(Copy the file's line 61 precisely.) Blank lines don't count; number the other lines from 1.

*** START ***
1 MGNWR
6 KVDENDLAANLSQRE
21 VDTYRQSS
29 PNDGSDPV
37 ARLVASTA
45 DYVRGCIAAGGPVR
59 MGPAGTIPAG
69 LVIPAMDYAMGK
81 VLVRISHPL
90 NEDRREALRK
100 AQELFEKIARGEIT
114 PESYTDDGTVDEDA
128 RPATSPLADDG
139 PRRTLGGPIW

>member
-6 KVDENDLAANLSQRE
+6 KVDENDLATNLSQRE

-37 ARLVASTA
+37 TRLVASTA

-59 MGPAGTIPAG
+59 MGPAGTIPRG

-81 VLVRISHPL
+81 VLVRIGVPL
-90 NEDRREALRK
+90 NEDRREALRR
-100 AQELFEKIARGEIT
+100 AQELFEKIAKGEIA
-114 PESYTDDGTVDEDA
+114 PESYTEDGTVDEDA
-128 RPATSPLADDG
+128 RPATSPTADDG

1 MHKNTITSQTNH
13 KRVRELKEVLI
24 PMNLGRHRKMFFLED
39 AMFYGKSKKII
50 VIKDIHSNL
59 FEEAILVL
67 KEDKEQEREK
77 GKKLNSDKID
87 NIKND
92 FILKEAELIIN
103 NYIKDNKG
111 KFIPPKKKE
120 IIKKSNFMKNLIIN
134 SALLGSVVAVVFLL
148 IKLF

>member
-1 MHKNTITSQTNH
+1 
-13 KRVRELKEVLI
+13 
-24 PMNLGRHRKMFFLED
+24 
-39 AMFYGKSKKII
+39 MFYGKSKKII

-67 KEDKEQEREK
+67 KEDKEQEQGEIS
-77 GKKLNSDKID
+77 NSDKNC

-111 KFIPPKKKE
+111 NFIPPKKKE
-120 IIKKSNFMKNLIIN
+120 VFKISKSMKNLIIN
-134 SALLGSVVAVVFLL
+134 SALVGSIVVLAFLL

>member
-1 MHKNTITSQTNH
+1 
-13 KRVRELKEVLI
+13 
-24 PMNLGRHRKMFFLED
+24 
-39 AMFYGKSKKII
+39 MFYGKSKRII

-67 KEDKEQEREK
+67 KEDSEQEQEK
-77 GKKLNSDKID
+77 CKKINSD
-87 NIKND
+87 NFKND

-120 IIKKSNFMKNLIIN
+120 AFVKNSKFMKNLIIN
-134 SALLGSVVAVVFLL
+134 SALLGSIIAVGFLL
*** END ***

+111 NFIPPKKKE